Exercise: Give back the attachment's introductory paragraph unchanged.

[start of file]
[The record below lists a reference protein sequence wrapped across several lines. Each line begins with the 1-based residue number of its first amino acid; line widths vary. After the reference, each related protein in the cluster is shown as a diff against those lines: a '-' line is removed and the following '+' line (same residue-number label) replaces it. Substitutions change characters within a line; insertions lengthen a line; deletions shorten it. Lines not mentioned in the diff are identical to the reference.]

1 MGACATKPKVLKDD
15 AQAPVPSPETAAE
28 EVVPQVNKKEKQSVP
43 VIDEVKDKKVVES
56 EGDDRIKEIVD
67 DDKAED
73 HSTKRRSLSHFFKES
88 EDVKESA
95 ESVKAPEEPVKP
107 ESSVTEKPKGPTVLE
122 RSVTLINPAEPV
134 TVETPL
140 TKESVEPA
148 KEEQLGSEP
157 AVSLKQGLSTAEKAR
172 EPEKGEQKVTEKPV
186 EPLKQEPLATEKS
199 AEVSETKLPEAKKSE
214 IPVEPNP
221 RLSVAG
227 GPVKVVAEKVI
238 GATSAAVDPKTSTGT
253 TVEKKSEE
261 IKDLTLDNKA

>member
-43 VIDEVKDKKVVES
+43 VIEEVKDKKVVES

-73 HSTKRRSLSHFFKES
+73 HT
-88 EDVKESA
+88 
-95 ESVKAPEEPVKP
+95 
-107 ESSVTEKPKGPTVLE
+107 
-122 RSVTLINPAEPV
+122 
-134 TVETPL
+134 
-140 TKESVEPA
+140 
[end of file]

[The record below lists a reference protein sequence wrapped across several lines. Each line begins with the 1-based residue number of its first amino acid; line widths vary. After the reference, each related protein in the cluster is shown as a diff against those lines: a '-' line is removed and the following '+' line (same residue-number label) replaces it. Substitutions change characters within a line; insertions lengthen a line; deletions shorten it. Lines not mentioned in the diff are identical to the reference.]